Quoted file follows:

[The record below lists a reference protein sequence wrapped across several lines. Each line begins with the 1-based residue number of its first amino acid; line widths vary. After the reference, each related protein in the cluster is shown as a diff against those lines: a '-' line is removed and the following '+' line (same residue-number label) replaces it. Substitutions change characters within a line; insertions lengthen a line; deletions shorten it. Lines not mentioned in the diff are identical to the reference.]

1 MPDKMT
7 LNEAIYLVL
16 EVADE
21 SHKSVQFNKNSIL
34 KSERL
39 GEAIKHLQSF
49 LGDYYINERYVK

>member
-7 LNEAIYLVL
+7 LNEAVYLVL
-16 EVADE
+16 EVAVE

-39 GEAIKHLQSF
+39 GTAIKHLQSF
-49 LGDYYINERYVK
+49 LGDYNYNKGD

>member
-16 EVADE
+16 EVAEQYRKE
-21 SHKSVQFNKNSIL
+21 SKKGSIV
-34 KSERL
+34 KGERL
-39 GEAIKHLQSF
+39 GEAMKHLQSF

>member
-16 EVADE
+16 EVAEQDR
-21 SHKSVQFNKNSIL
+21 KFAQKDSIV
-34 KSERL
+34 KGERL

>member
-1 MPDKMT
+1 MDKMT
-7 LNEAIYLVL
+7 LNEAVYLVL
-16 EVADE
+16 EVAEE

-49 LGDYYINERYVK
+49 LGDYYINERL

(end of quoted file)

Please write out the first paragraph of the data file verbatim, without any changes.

[The record below lists a reference protein sequence wrapped across several lines. Each line begins with the 1-based residue number of its first amino acid; line widths vary. After the reference, each related protein in the cluster is shown as a diff against those lines: a '-' line is removed and the following '+' line (same residue-number label) replaces it. Substitutions change characters within a line; insertions lengthen a line; deletions shorten it. Lines not mentioned in the diff are identical to the reference.]